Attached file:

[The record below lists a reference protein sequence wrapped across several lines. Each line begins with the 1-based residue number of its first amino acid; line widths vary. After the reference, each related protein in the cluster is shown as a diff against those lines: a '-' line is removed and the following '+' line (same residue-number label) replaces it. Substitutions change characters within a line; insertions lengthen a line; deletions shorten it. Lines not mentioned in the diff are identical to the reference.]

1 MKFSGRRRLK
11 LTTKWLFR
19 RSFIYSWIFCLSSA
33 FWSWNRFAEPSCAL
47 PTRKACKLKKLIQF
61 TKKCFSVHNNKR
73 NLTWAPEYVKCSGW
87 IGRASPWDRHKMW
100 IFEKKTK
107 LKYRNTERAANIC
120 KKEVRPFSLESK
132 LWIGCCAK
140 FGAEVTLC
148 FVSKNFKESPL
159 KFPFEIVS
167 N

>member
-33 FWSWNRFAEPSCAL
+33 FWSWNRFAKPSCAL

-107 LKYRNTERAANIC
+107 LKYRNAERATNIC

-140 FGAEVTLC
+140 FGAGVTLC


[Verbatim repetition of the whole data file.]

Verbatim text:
[The record below lists a reference protein sequence wrapped across several lines. Each line begins with the 1-based residue number of its first amino acid; line widths vary. After the reference, each related protein in the cluster is shown as a diff against those lines: a '-' line is removed and the following '+' line (same residue-number label) replaces it. Substitutions change characters within a line; insertions lengthen a line; deletions shorten it. Lines not mentioned in the diff are identical to the reference.]

1 MKFSGRRRLK
11 LTTKWLFR
19 RSFIYSWIFCLSSA
33 FWSWNRFAEPSCAL
47 PTRKACKLKKLIQF
61 TKKCFSVHNNKR
73 NLTWAPEYVKCSGW
87 IGRASPWDRHKMW
100 IFEKKTK
107 LKYRNTERAANIC
120 KKEVRPFSLESK
132 LWIGCCAK
140 FGAEVTLC
148 FVSKNFKESPL
159 KFPFEIVS
167 N

>member
-33 FWSWNRFAEPSCAL
+33 FWSWNRFAKPSCAL

-107 LKYRNTERAANIC
+107 LKYRNAERATNIC

-140 FGAEVTLC
+140 FGAGVTLC